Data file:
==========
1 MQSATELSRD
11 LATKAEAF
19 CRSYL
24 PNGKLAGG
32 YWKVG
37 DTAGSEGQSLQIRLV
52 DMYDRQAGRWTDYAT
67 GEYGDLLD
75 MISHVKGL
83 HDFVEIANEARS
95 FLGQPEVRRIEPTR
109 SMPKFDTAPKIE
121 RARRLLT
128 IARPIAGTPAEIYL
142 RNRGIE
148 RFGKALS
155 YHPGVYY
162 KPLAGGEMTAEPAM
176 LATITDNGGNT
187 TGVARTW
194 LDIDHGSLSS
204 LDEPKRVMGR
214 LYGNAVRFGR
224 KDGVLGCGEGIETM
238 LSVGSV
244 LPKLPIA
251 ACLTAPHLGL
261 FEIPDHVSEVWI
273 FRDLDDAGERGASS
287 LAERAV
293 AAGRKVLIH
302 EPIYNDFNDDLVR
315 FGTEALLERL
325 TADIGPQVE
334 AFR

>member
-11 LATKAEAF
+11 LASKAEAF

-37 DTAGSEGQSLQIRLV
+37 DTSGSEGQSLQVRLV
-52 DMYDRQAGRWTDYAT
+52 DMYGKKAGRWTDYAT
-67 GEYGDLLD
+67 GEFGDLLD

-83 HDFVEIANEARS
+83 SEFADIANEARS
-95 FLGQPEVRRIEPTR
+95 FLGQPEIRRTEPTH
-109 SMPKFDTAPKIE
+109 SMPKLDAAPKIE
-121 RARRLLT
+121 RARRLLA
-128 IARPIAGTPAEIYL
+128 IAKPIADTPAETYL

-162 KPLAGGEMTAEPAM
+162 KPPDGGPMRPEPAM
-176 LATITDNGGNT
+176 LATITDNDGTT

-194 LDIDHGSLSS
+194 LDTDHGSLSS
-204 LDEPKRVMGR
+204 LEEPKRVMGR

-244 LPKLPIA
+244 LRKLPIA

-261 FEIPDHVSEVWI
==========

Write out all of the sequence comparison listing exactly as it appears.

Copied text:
1 MQSATELSRD
11 LATKAEAF
19 CRSYL
24 PNGKLAGG
32 YWKVG
37 DTAGSEGQSLQIRLV
52 DMYDRQAGRWTDYAT
67 GEYGDLLD
75 MISHVKGL
83 HDFVEIANEARS
95 FLGQPEVRRIEPTR
109 SMPKFDTAPKIE
121 RARRLLT
128 IARPIAGTPAEIYL
142 RNRGIE
148 RFGKALS
155 YHPGVYY
162 KPLAGGEMTAEPAM
176 LATITDNGGNT
187 TGVARTW
194 LDIDHGSLSS
204 LDEPKRVMGR
214 LYGNAVRFGR
224 KDGVLGCGEGIETM
238 LSVGSV
244 LPKLPIA
251 ACLTAPHLGL
261 FEIPDHVSEVWI
273 FRDLDDAGERGASS
287 LAERAV
293 AAGRKVLIH
302 EPIYNDFNDDLVR
315 FGTEALLERL
325 TADIGPQVE
334 AFR

>member
-11 LATKAEAF
+11 LASKAEAF

-37 DTAGSEGQSLQIRLV
+37 DTSGSEGQSLQVRLV
-52 DMYDRQAGRWTDYAT
+52 DMYGKKAGRWTDYAT
-67 GEYGDLLD
+67 GEFGDLLD

-83 HDFVEIANEARS
+83 SEFADIANEARS
-95 FLGQPEVRRIEPTR
+95 FLGQPEIRRTEPTH
-109 SMPKFDTAPKIE
+109 SMPKLDAAPKIE
-121 RARRLLT
+121 RARRLLA
-128 IARPIAGTPAEIYL
+128 IAKPIADTPAETYL

-162 KPLAGGEMTAEPAM
+162 KPPDGGPMRPEPAM
-176 LATITDNGGNT
+176 LATITDNDGTT

-194 LDIDHGSLSS
+194 LDTDHGSLSS
-204 LDEPKRVMGR
+204 LEEPKRVMGR

-244 LPKLPIA
+244 LRKLPIA

-261 FEIPDHVSEVWI